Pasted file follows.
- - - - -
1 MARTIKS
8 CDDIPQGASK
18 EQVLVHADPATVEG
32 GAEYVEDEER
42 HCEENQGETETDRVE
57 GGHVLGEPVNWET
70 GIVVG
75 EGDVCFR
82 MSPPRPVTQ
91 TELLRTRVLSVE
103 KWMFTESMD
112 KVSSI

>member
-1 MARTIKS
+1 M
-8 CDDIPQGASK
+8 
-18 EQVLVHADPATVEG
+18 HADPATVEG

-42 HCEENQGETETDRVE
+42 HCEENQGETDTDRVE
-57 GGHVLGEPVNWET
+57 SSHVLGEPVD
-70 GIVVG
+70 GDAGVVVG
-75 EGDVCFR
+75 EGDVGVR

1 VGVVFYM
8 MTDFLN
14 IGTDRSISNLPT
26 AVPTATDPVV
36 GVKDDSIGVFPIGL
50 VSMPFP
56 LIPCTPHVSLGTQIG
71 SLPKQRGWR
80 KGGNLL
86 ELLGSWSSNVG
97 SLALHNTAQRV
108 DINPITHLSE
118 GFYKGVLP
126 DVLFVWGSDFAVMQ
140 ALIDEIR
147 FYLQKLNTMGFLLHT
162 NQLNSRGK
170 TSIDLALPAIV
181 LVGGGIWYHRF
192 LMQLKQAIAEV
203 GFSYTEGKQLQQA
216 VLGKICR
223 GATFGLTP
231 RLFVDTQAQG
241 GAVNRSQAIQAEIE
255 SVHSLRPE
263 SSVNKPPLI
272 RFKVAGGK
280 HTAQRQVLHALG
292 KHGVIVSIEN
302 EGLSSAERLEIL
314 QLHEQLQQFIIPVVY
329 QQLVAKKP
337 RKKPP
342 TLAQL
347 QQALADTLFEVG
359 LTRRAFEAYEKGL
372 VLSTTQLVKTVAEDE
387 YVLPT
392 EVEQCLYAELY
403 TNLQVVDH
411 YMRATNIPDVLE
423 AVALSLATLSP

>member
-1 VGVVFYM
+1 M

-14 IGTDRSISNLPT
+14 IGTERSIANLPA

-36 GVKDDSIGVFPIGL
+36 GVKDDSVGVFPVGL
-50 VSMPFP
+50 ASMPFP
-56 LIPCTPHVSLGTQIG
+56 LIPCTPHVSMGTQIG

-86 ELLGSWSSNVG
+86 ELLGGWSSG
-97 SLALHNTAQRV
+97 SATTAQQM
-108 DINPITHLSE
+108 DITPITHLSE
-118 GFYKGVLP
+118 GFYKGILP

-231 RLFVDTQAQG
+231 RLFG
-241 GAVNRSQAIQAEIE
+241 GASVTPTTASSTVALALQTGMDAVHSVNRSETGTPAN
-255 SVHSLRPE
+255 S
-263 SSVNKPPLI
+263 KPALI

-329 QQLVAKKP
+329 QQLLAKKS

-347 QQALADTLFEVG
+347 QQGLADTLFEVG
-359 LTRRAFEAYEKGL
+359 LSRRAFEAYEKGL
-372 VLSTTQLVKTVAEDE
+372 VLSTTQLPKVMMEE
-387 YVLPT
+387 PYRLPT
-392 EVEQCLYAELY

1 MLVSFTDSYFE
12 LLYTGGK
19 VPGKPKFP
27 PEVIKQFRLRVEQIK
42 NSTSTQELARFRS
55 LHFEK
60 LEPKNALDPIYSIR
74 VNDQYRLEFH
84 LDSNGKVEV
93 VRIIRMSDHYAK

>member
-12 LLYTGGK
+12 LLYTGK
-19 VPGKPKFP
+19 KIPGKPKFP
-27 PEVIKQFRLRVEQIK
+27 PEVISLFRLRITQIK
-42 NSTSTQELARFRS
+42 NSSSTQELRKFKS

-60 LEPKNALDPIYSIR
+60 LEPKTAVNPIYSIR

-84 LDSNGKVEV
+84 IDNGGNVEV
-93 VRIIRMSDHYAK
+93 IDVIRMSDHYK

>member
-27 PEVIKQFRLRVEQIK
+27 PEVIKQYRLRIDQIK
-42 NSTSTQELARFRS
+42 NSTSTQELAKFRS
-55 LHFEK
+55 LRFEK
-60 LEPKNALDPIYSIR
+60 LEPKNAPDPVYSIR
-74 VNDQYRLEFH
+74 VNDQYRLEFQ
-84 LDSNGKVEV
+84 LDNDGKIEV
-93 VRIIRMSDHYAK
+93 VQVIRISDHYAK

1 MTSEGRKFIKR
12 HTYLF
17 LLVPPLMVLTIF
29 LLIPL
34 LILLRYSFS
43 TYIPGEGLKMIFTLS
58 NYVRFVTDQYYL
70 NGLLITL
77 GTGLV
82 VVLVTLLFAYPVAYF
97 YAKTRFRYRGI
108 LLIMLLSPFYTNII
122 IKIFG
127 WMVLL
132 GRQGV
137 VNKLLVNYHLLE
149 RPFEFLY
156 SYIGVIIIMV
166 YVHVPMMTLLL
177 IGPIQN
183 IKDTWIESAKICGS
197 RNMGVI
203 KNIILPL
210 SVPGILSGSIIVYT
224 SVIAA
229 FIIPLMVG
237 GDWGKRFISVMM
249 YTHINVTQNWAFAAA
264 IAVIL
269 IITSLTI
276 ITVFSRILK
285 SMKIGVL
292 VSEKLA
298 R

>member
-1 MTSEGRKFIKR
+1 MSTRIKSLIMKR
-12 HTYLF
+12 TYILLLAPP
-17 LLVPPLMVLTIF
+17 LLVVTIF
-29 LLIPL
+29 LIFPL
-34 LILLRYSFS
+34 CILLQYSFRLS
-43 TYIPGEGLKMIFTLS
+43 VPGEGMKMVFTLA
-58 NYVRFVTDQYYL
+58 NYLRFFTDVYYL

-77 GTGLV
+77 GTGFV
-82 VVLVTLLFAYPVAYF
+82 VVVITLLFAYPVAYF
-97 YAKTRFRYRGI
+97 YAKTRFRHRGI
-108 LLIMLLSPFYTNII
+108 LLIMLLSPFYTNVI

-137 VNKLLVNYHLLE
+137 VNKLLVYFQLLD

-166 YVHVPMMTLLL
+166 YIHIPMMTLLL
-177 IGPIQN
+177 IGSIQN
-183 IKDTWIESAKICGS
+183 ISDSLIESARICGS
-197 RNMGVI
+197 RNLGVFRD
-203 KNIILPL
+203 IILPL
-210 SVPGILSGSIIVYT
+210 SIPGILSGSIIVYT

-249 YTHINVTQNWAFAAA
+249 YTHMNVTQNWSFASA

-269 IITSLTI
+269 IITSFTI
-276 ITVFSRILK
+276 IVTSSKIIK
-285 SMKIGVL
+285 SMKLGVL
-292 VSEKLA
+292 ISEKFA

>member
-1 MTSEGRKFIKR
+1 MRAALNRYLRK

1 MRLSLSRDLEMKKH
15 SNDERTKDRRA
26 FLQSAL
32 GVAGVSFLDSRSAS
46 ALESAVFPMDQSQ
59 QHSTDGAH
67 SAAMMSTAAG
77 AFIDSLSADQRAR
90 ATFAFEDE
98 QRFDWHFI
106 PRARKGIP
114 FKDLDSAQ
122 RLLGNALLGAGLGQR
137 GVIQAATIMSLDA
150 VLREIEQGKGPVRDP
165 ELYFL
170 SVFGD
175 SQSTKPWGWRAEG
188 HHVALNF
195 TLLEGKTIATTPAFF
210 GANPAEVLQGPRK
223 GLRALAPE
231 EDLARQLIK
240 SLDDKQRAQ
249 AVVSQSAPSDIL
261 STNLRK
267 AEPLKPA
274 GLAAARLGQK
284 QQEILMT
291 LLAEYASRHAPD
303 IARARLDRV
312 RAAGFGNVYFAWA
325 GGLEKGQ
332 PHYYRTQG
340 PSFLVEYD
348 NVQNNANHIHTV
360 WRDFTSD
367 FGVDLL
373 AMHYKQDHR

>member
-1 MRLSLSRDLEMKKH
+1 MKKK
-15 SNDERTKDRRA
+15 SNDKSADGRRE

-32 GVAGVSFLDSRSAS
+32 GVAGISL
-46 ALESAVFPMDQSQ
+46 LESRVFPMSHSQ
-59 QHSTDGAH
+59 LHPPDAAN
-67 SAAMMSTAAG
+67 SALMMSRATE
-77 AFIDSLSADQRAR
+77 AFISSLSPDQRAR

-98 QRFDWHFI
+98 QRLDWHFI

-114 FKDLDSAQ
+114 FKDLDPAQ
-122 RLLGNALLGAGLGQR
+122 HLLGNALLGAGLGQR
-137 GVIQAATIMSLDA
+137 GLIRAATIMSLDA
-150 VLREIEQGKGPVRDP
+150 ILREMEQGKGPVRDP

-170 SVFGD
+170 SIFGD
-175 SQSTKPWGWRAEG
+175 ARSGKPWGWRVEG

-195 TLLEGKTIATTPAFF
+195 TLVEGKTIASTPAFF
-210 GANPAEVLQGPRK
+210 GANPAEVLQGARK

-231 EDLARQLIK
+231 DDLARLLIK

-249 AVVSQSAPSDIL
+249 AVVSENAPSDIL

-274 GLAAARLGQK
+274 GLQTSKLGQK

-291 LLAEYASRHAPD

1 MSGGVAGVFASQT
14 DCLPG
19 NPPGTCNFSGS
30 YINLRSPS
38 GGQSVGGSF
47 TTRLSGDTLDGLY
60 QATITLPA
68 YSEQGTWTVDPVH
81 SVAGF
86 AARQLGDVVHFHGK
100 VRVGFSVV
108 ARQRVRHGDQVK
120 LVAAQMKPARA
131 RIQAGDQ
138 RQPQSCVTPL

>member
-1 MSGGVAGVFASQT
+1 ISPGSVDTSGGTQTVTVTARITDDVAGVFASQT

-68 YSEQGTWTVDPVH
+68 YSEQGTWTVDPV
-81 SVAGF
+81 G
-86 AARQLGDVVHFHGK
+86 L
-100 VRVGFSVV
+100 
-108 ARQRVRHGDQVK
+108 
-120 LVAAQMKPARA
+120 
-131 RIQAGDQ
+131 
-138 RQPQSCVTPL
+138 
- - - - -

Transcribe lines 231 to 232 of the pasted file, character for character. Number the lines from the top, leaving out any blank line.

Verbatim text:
-1 MTSEGRKFIKR
+1 MRAALNRYLRK